Soak the affected finger in warm water for 15-20 minutes, several times a day. This helps soften the skin and reduce inflammation.
Trim your nails straight across and avoid cutting them too short. This can help prevent the nail from growing into the surrounding skin.
Cleanse the affected area gently with antibacterial soap and warm water to reduce the risk of infection.
After cleansing, apply an over-the-counter antibiotic ointment to the affected area to prevent infection and promote healing.
Cover the ingrown fingernail with a sterile bandage or adhesive strip to protect it from further irritation and reduce pain.
Consider using a toe or finger protector, which is a small plastic or silicone sleeve that can be placed around the affected finger to alleviate pressure and provide cushioning.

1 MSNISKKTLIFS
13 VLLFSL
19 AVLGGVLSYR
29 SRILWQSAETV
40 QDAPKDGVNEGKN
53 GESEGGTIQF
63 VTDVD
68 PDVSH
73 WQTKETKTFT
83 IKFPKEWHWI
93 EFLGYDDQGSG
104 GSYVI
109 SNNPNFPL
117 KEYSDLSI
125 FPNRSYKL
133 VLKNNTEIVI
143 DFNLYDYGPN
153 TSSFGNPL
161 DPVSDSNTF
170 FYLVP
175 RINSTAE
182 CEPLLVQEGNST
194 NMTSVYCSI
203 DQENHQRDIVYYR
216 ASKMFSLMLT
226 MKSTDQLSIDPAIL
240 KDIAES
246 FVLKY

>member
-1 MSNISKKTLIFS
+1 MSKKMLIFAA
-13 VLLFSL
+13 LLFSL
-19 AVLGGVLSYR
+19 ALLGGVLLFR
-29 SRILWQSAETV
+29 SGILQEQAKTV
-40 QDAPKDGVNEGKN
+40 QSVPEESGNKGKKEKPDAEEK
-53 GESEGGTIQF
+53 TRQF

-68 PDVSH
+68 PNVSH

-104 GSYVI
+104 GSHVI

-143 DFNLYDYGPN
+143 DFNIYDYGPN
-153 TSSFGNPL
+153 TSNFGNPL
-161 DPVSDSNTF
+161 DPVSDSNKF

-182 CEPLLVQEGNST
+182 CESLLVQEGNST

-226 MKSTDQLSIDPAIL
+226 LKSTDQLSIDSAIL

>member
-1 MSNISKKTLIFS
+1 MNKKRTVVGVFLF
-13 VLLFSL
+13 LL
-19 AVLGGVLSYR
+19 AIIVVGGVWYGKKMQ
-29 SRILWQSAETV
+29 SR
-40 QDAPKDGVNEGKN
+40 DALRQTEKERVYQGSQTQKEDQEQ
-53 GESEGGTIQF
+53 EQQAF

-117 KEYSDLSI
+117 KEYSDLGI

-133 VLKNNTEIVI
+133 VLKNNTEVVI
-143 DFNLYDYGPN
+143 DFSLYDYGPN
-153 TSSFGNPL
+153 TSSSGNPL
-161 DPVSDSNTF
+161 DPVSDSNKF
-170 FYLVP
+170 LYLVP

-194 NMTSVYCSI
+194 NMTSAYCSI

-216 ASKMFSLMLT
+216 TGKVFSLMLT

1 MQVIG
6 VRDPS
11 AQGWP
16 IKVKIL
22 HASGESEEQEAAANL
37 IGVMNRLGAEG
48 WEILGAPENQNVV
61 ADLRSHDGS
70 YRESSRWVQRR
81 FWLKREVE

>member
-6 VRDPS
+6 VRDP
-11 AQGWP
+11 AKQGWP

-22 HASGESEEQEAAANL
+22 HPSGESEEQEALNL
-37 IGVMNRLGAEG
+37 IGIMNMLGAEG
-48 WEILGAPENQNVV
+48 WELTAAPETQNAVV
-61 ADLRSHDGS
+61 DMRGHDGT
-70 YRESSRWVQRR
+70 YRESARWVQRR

Over-the-counter topical pain relief creams or gels can temporarily alleviate pain and discomfort associated with an ingrown fingernail.
Refrain from picking at or attempting to pop the ingrown nail, as this can lead to infection or further damage.
If your ingrown fingernail is caused by trauma or repetitive motion, wear well-fitting gloves to protect your fingers and prevent further injury.
If the ingrown fingernail does not improve within a few days, or if you notice signs of infection such as increased redness, swelling, pus, or severe pain, consult a healthcare professional for proper evaluation and treatment.